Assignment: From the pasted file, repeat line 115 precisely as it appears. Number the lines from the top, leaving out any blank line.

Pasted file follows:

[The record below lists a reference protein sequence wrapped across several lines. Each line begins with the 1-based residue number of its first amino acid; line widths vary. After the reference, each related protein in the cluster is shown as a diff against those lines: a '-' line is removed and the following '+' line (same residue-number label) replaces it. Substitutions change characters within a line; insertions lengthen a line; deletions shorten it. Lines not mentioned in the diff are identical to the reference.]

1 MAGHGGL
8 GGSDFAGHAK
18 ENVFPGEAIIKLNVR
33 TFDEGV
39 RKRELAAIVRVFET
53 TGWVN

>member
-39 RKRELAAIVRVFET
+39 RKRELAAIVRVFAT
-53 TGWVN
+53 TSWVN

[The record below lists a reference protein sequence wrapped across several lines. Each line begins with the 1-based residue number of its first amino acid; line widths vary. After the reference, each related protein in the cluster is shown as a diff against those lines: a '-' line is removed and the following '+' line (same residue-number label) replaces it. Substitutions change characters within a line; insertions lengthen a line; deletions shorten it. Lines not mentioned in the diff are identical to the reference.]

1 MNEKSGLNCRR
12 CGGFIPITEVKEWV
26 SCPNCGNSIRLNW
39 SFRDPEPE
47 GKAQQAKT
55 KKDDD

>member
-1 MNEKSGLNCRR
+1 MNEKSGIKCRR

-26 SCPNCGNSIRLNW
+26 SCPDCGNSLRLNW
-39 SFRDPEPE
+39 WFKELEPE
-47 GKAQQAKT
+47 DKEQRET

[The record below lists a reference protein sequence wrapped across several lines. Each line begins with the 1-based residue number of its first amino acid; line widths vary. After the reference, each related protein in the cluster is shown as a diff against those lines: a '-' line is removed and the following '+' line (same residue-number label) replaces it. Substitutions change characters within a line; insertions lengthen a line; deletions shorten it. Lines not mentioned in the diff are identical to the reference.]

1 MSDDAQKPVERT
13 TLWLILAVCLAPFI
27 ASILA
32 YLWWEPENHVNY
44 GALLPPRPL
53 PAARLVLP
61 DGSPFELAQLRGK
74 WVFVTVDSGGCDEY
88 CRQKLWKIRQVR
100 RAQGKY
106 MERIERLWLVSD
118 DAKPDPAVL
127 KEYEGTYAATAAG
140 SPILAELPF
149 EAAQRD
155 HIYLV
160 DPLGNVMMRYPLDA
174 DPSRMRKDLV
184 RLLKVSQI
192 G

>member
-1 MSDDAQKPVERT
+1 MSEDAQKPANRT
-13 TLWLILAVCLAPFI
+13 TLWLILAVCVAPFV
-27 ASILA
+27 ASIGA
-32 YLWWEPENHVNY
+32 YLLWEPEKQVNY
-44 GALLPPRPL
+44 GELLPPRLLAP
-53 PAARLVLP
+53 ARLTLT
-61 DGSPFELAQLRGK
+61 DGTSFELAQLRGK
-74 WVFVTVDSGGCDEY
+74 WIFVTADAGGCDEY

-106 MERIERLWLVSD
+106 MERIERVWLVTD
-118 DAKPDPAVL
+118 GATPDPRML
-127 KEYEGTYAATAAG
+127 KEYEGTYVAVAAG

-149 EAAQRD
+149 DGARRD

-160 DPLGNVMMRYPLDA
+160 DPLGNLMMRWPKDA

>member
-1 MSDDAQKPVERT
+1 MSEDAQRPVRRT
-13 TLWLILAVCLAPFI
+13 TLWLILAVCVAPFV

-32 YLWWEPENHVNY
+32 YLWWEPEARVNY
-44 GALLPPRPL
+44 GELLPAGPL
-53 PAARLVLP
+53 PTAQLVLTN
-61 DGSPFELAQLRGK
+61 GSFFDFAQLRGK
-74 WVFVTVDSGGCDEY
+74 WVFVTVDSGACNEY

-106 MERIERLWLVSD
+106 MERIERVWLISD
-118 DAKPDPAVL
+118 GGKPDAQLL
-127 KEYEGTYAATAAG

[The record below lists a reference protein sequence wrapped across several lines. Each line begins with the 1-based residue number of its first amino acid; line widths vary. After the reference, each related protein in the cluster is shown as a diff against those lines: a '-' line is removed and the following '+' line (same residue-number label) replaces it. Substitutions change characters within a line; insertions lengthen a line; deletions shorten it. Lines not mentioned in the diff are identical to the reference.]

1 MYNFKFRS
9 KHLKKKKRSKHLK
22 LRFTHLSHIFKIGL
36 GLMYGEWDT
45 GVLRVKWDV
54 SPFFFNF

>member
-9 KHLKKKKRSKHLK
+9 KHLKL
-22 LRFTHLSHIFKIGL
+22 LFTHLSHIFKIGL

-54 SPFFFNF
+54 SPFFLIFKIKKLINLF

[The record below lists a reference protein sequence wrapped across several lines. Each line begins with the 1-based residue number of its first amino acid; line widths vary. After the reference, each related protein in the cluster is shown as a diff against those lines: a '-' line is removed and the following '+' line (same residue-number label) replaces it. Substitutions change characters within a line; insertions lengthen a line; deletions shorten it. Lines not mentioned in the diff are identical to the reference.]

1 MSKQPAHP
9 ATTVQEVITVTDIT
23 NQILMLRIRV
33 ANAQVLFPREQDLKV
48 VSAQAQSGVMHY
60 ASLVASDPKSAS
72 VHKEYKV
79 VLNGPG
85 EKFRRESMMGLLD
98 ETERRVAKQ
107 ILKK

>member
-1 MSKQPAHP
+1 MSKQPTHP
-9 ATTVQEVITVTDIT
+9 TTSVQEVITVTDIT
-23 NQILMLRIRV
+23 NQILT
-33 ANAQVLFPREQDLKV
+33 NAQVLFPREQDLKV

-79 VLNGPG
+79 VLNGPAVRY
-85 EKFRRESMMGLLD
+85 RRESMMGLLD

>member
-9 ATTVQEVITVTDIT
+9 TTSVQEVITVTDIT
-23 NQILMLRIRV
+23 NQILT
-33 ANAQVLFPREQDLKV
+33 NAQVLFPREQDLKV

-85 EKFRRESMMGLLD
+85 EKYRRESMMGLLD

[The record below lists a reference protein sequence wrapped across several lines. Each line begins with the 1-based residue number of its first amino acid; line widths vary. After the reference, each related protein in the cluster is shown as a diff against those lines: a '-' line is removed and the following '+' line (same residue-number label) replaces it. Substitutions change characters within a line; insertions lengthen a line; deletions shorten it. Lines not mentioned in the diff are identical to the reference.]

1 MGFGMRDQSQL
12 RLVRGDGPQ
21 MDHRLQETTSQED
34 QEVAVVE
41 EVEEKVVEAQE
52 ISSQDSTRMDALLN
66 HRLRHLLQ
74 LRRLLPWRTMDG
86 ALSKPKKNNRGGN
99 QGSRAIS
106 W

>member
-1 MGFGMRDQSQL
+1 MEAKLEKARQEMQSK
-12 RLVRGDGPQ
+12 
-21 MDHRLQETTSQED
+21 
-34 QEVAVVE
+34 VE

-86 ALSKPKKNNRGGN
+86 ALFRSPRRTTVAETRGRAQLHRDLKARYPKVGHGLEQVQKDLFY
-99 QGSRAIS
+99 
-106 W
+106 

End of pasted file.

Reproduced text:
33 ANAQVLFPREQDLKV